The People's Republic of China recognizes 56 distinct ethnic groups, many of whom live in the special administrative regions of the country. However, there exists several smaller ethnicities who are "unrecognized" or subsumed as part another ethnic group; the Republic of China recognizes 14 tribes of Taiwanese aborigines, who together with unrecognized tribes comprise about 2% of the country's population. During the Qing dynasty the term "Chinese people" was used by the Qing government to refer to all subjects of the empire, including Han and Mongols. Zhonghua minzu, the "Chinese nation", is a supra-ethnic concept which includes all 56 ethnic groups living in China that are recognized by the government of the People's Republic of China, it includes established ethnic groups who have lived within the borders of China since at least the Qing Dynasty. The term zhonghua minzu was used during the Republic of China from 1911–1949 to refer to a subset of five ethnic groups in China; the term zhongguo renmin, "Chinese people", was the government's preferred term during the life of Mao Zedong.
The Nationality law of the People's Republic of China regulates nationality within the PRC. A person obtains nationality either by birth when at least one parent is of Chinese nationality or by naturalization. All people holding nationality of the People's Republic of China are citizens of the Republic; the Resident Identity Card is the official form of identification for residents of the People's Republic of China. Within the People's Republic of China, a Hong Kong Special Administrative Region passport or Macao Special Administrative Region passport may be issued to permanent residents of Hong Kong or Macao, respectively; the Nationality law of the Republic of China regulates nationality within the Republic of China. A person obtains nationality either by naturalization. A person with at least one parent, a national of the Republic of China, or born in the ROC to stateless parents qualifies for nationality by birth; the National Identification Card is an identity document issued to people who have household registration in Taiwan.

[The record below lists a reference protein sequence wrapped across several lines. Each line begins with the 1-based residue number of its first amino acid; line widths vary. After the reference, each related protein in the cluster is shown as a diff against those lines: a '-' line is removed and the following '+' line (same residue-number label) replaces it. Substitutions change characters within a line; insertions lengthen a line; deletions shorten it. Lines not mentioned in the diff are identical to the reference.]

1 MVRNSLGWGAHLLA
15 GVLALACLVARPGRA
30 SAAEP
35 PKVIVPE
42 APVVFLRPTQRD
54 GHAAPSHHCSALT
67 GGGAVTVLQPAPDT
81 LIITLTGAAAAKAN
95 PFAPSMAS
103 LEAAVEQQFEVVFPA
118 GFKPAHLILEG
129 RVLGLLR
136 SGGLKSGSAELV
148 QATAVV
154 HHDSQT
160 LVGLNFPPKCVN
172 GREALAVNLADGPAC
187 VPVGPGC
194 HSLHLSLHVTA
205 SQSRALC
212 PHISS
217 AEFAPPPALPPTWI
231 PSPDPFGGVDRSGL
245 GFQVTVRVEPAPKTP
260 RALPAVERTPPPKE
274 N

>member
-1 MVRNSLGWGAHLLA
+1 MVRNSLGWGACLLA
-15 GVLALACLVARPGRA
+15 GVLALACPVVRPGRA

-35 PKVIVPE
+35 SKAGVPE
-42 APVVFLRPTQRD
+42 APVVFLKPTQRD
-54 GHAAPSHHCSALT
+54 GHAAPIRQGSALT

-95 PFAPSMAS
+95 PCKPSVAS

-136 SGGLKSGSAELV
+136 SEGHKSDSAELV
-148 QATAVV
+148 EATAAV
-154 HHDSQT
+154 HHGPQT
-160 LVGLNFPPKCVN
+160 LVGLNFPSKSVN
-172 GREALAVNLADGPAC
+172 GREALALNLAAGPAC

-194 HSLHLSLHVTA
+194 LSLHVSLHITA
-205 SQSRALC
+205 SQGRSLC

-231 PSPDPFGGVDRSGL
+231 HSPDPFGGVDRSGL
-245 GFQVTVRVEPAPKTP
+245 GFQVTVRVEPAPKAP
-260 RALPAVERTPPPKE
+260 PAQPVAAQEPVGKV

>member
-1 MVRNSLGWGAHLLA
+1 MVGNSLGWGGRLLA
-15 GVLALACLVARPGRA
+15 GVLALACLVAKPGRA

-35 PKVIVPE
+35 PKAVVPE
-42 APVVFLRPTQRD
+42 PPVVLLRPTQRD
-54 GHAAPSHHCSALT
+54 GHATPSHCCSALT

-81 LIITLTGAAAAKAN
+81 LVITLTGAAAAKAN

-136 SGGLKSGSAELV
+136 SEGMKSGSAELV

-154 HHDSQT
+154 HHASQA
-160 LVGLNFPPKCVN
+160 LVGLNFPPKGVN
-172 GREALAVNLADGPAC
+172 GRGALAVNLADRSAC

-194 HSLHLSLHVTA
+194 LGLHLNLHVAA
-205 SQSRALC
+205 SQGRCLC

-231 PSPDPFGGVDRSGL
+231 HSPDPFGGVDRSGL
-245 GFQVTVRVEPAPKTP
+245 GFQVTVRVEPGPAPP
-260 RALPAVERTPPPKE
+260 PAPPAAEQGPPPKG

The Resident Certificate is an identification card issued to residents of the Republic of China who do not hold a National Identification Card. The relationship between Taiwanese nationality and Chinese nationality is disputed. Overseas Chinese refers to people of Chinese ethnicity or national heritage who live outside the People's Republic of China or Taiwan as the result of the continuing diaspora. People with one or more Chinese ancestors may consider themselves overseas Chinese; such people vary in terms of cultural assimilation. In some areas throughout the world ethnic enclaves known as Chinatowns are home to populations of Chinese ancestry. In Southeast Asia, Chinese people call themselves 華人, distinguished from or the citizens of the People's Republic of China or the Republic of China; this is so in the Chinese communities of Southeast Asia. The term Zhongguoren has a more ideological aspect in its use. Chinese Ethnic Minorities The Ranking of Ethnic Chinese Population, Overseas Compatriot Affairs Commission, Republic of China, archived from the original on 23 November 2013, retrieved 2008-11-02